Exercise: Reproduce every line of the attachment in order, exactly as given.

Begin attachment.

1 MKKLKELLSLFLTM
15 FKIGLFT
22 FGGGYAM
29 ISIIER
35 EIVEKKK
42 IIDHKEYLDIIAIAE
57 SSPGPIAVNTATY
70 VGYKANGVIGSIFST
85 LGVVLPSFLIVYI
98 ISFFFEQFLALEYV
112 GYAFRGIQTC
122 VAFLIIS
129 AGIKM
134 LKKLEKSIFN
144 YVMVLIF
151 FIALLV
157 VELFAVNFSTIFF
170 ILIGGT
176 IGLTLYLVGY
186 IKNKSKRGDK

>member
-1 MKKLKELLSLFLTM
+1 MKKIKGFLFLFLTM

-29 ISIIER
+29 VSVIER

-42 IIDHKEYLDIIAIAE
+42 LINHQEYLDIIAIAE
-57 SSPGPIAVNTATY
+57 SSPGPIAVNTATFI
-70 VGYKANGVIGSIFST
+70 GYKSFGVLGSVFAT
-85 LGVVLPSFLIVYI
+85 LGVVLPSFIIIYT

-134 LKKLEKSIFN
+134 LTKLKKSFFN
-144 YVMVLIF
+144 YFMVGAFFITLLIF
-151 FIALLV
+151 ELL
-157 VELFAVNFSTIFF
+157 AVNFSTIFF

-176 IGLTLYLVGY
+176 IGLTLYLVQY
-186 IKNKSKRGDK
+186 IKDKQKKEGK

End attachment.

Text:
1 MKKLKELLSLFLTM
15 FKIGLFT
22 FGGGYAM
29 ISIIER
35 EIVEKKK
42 IIDHKEYLDIIAIAE
57 SSPGPIAVNTATY
70 VGYKANGVIGSIFST
85 LGVVLPSFLIVYI
98 ISFFFEQFLALEYV
112 GYAFRGIQTC
122 VAFLIIS
129 AGIKM
134 LKKLEKSIFN
144 YVMVLIF
151 FIALLV
157 VELFAVNFSTIFF
170 ILIGGT
176 IGLTLYLVGY
186 IKNKSKRGDK

>member
-1 MKKLKELLSLFLTM
+1 MKKIKGFLFLFLTM

-29 ISIIER
+29 VSVIER

-42 IIDHKEYLDIIAIAE
+42 LINHQEYLDIIAIAE
-57 SSPGPIAVNTATY
+57 SSPGPIAVNTATFI
-70 VGYKANGVIGSIFST
+70 GYKSFGVLGSVFAT
-85 LGVVLPSFLIVYI
+85 LGVVLPSFIIIYT

-134 LKKLEKSIFN
+134 LTKLKKSFFN
-144 YVMVLIF
+144 YFMVGAFFITLLIF
-151 FIALLV
+151 ELL
-157 VELFAVNFSTIFF
+157 AVNFSTIFF

-176 IGLTLYLVGY
+176 IGLTLYLVQY
-186 IKNKSKRGDK
+186 IKDKQKKEGK